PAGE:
It’s critical to reform India’s justice system — and urgently — for the sake of country, community and equitable social development
An unspoken victim of the Covid-19 pandemic, one ailing even before the crisis struck, was India’s justice system. The sudden and unprecedented emergency upon us has further exacerbated the inability of the system to deliver, even as the need for fair, accessible and efficient justice has increased manifold.
There has been little public clamour regarding the approach to the lockdown, the reduced functioning of our judiciary, the abuses committed by the police, or the vulnerability of prison populations held in overcrowded enclosures across the country. Viewed as a necessary evil in extraordinary circumstances, the normalisation of violations becomes inevitable. This must not be allowed.
The delivery of justice, as an essential service, is guaranteed through the constitutional promises of ‘equality before the law’ and ‘the protection of life and personal liberty’. As a sovereign function that cannot be undertaken by any other actor; it is the prerogative of the state to ensure access to justice. Every government, therefore, is duty-bound to provide an impartial, efficient, responsive and accessible justice system to all.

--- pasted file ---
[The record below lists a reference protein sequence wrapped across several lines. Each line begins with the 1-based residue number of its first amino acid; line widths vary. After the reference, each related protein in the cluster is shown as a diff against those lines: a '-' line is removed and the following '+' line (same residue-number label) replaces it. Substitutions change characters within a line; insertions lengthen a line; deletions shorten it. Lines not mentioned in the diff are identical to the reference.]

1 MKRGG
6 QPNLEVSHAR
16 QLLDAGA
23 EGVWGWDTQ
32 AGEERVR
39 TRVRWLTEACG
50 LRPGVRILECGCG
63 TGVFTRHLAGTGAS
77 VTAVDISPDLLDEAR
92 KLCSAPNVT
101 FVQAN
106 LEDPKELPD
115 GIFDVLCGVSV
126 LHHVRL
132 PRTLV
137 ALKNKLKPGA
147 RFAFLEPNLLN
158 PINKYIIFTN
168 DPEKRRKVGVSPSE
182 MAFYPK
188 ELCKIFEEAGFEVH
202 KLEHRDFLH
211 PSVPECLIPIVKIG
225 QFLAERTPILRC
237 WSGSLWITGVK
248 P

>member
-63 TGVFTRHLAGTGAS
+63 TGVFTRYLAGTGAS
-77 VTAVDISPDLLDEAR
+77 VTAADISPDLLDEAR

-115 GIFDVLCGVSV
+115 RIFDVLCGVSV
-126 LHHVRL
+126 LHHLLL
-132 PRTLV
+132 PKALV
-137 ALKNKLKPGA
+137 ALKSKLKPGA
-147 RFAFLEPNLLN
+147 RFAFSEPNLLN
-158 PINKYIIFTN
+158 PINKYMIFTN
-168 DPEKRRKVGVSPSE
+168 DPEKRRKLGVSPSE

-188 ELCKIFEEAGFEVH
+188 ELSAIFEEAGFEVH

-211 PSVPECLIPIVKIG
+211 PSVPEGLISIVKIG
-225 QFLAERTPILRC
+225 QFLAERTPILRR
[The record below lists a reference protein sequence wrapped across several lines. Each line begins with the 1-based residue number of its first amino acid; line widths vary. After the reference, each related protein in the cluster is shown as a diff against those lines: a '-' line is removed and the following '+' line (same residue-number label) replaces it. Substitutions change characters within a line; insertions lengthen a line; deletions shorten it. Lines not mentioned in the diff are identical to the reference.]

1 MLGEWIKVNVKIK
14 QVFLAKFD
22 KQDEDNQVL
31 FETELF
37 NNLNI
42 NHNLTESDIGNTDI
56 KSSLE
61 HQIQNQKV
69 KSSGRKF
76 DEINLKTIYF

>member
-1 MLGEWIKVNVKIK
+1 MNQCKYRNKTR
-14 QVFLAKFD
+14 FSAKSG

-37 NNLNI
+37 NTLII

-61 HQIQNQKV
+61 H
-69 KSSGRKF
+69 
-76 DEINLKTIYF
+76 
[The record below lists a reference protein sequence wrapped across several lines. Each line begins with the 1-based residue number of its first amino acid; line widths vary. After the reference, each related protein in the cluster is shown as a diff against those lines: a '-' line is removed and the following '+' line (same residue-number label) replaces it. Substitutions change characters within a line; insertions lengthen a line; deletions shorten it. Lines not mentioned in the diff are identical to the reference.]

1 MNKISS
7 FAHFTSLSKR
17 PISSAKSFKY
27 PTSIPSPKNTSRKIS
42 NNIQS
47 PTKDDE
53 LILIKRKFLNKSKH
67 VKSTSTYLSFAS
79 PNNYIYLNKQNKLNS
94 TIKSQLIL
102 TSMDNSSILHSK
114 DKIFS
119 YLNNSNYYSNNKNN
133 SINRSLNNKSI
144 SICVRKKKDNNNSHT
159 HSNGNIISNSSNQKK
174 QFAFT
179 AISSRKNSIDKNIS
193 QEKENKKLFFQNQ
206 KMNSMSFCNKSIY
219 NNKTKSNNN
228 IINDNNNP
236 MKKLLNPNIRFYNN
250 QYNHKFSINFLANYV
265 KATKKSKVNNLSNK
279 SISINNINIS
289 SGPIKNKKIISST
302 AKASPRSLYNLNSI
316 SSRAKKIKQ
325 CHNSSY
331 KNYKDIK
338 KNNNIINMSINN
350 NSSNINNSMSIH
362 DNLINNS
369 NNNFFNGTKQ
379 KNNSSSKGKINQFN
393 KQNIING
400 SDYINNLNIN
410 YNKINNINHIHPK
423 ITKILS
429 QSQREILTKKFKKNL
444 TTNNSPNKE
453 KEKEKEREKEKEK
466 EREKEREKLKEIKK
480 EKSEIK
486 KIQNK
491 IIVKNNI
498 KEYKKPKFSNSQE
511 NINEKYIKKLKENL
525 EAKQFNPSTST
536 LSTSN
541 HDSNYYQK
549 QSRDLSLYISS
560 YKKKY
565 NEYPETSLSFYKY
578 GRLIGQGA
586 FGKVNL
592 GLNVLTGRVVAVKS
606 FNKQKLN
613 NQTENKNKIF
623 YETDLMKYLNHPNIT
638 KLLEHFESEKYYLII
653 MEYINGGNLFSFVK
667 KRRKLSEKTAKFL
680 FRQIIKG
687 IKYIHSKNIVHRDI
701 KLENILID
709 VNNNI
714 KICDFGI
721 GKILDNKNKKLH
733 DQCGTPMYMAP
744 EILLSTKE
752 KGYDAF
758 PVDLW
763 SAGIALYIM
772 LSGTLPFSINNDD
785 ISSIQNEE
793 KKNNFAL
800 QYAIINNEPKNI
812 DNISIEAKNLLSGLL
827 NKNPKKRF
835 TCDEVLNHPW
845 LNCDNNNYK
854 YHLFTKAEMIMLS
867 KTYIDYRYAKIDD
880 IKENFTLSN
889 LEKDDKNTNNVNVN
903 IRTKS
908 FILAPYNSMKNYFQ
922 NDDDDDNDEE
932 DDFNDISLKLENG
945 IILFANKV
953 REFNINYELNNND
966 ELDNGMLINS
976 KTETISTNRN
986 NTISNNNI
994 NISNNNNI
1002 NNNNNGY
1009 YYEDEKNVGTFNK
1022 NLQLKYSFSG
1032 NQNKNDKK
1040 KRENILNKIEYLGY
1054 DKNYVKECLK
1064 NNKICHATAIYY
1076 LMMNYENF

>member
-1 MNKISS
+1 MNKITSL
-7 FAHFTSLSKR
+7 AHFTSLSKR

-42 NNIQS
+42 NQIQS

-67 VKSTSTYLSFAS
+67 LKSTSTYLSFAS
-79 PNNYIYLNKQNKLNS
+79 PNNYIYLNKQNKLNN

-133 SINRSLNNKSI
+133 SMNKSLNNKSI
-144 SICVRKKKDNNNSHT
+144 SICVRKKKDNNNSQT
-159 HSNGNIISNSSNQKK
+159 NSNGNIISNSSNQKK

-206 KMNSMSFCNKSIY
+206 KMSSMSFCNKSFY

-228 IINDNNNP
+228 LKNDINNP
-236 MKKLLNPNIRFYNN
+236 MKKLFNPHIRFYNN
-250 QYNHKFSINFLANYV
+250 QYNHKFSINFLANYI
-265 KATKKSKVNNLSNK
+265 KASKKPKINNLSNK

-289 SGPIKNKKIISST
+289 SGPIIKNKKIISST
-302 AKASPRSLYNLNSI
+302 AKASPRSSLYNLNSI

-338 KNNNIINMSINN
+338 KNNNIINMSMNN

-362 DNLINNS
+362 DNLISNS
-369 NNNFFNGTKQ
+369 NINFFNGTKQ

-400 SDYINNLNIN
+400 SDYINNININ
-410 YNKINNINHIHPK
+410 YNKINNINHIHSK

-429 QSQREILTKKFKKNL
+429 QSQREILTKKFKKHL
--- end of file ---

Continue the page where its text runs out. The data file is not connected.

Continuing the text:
The ability to function effectively during a time of national crisis such as the pandemic lies in working out practical measures at every level and using available spaces and people to their optimum, while minimising the risk of exploitation and harm.
As the second wave of Covid-19 rages through India, it may appear counterintuitive to press on the importance of justice as an essential service. However, justice institutions serve not just those who find themselves directly enmeshed in the system, but also the larger purpose of peace in the community, trust in governance, equity in development, socioeconomic growth and overall prosperity.
Across the world, development practitioners have realised that the absence of access to justice, equity and equality thwarts development and compromises the path out of poverty. That’s the reason for goal 16 of the United Nations’ Sustainable Development Goals, which falls under the rubric ‘peace, justice and strong institutions’.